Design itself - at least to the contract design level - is relatively inexpensive, it's detail design with offices stuffed with draughtsmen that costs. Long runs of the same build don't really generate cost-savings beyond ships 3 or 4. Where you do get savings is in equipment items. Far better to do a new class of ship every 6-8 years, build 4-6 of them and do another. It carries an overhead, but means that you avoid block obsolescence, maintain your design skills base and are a bit more flexible in response to changing operational requirements.

The real issue is that contrary to the single most important recommendation in Sir John Parkers National Shipbuilding Strategy there is still no ring-fenced long-term capital budget for shipbuilding.
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Old 15th Jul 2020, 11:33
  #5945 (permalink)  
 
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"The real issue is that contrary to the single most important recommendation in Sir John Parkers National Shipbuilding Strategy there is still no ring-fenced long-term capital budget for shipbuilding."

Amen to that !!

It shouldn't be beyond the wit of man to look at the current fleet, figure out what and when you need replacements and then organise the flow of specify, design & order to match - but the Treasury apparently HATE that sort of long-term, hard to cancel , system. They want to be able to cut and change every year so they maintain "flexibility" in the overall budget - which is why it's such a mess.................. The submarine saga is just as you describe Boffin - long gaps and then people wondering why it takes so long and costs so much to get back up to speed.
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Old 15th Jul 2020, 12:23
  #5946 (permalink)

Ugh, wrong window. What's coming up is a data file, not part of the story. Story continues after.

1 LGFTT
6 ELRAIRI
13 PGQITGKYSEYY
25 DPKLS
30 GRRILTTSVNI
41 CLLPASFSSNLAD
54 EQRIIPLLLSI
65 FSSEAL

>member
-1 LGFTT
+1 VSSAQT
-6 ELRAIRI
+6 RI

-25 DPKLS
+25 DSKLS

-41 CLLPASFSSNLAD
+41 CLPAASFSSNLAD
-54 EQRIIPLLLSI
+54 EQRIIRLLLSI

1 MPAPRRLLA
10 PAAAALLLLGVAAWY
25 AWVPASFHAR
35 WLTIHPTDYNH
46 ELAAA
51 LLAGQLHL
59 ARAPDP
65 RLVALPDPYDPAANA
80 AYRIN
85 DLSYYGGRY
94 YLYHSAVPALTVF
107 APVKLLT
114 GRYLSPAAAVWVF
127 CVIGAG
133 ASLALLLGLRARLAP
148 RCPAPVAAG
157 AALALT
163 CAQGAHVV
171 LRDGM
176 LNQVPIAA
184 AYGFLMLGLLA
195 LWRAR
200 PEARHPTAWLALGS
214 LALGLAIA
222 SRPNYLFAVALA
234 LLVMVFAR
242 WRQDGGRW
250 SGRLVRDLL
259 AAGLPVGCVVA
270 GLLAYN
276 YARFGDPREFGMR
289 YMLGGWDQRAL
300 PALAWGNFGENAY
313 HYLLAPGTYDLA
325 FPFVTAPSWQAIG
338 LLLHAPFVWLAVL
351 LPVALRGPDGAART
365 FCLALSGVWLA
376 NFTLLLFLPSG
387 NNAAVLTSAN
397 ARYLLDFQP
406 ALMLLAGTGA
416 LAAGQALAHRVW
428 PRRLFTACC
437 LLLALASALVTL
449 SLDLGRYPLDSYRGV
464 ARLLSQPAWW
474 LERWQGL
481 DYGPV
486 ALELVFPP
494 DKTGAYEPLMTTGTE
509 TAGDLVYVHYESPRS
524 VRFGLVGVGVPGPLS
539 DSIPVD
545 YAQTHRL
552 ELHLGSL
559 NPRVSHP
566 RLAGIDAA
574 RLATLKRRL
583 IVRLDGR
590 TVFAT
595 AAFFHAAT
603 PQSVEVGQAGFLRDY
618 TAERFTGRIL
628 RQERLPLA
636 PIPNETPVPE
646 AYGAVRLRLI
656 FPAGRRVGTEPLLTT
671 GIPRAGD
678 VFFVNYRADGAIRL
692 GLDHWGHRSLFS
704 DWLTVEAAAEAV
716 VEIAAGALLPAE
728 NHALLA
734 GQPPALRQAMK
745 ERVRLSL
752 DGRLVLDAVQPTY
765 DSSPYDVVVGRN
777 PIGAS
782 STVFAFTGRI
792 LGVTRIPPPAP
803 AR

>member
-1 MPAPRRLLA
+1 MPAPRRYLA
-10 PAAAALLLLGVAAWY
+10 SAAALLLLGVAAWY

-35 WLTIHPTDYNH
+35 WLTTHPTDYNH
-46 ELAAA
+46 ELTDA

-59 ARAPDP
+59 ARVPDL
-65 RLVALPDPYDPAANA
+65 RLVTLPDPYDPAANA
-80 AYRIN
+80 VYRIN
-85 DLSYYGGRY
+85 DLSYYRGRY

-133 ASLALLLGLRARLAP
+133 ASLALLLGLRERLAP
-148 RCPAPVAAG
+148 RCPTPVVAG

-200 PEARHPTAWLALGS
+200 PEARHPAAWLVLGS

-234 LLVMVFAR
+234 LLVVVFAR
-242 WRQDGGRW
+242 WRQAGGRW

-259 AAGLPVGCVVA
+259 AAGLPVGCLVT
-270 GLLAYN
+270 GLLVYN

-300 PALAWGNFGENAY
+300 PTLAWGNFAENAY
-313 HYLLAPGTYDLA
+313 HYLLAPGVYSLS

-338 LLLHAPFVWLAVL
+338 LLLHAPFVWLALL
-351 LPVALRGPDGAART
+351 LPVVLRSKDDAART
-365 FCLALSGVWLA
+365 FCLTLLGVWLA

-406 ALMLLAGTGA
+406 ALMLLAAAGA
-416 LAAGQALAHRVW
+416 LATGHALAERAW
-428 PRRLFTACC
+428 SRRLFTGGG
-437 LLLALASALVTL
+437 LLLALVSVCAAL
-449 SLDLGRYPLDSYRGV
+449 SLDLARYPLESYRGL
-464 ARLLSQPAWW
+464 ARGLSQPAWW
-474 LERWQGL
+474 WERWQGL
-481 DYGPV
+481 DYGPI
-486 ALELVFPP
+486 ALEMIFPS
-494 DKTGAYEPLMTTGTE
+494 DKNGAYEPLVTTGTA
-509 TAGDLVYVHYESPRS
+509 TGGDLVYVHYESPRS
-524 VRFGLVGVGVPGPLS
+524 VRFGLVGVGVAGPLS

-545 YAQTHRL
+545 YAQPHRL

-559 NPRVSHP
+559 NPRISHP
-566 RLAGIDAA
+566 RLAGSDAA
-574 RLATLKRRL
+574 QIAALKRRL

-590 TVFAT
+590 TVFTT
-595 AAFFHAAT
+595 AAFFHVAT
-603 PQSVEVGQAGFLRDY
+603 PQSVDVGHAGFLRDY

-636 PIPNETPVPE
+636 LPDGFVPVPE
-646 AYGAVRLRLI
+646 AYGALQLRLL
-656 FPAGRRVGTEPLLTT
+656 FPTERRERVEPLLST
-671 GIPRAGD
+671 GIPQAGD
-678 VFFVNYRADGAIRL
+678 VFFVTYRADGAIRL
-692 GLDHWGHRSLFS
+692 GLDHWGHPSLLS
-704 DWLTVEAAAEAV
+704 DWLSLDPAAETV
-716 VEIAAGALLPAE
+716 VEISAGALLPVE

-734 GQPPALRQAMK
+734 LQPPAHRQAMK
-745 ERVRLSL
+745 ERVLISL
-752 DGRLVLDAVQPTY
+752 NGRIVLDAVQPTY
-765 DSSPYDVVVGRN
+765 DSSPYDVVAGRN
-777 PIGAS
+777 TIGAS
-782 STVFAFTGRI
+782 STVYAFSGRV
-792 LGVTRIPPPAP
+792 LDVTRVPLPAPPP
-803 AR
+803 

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Originally Posted by Asturias56 View Post
The submarine saga is just as you describe Boffin - long gaps and then people wondering why it takes so long and costs so much to get back up to speed.
Oh the submarine saga is infinitely worse than that. It supports a cast of thousands while certain critical path activities - where the real knowledge lies - are constrained by decision making problems and /or lack of SQEP.


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Old 15th Jul 2020, 16:30
  #5947 (permalink)  
 
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Not_a _Boffin - I bow to your superior knowledge, thought processes and ability to express them.

I think loss of skills was the point I was trying to make. Also I meant that industry should be certain the RN will purchase a ship every n years with a rolling equipment programme in parallel,

As Sir John Parker said:
3.The MOD Sponsor should establish a transparent Master Plan for naval shipbuilding that lays out Defence’s procurement plans for each series of naval ships over the next 30 years. This should be backed by “set and assured” capital budgets for each new series of ships. The Master Plan should be reviewed at each SDSR.
4.The MOD Sponsor should empower an RN-led Client Project Contracting Board to finalise design, cost and time for each class of ship procurement compatible with the Master Plan.
I referred to the Type 12 (one could even go back to the 41/61s) as I saw them as a paradigm for a basic design being modified as role, needs and technology chage. I assume the differences the Whitby, Rothesay and 3 Leander Classes were such that they required substantial design input.. We don't want to end up down the T21 route with no Board Margin for developments. Does a new class entail a new hull design or can it just mean a new weapon and/or sensor fit? The T23s are an exception to having differently hulled batches like T22 and T42 but have an ASW /GP role split. Also we have to include the upgrades to the ships major weapon systems including FW, RW piloted and pilotless aircraft going forward.

Wasn't FFG(X) a five existing design competition with the intention of tailoring to USN needs . Basing on an existing design seems to be the fashion with the USN developing the FREMM and the T31 based on the Iver Huitfeldts which were in turn based on the Abasalon hull. The Arleigh Burke Class in it's various variants will have had a building programme of well over 30 years are they really the same class? The Bay Class LSLs were based on the Dutch Enforcer design. The RAN and RCN are adapting the T26 - if we admit we aren't able to develop aircraft on our own why do we think we can with ships.

(Apologies for the low aviation content in this post)

Agreed the Zumwalts were an ummitigated disaster, IMHO it would have made more sense to test the technologies in existing hull designs before committing. Let's be honest they don't only look like a Monitor that's effectively what they were originally designed for, a role that maybe better suited to air to ground.

We mustn't forget a navy is buying weapons systems which will naturally evolve over the life of the progamme and each individual hull will need the capacity to evolve too.